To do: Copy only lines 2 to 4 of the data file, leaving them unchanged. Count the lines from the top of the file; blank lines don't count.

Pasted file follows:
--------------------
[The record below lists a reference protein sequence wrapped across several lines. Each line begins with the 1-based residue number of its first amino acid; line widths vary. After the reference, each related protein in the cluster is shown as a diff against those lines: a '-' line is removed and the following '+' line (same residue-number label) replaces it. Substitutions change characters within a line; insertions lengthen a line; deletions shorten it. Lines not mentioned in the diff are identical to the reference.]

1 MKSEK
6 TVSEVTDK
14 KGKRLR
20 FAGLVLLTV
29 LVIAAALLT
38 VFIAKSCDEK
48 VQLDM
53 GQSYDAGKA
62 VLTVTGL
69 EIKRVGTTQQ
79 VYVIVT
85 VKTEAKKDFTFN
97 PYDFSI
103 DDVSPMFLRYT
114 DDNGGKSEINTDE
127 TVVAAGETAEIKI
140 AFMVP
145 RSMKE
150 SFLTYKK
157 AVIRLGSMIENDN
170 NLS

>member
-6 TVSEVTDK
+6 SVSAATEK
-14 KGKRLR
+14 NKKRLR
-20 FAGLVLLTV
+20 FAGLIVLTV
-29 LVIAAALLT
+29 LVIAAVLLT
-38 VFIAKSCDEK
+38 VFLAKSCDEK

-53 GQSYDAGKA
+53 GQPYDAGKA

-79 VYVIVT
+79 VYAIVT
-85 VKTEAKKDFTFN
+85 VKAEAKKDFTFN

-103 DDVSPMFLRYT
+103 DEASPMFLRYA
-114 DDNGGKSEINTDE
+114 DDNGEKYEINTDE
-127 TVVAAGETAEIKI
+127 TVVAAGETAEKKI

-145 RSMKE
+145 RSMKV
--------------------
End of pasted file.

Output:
1 MKSEK
6 TVSEVTDK
14 KGKRLR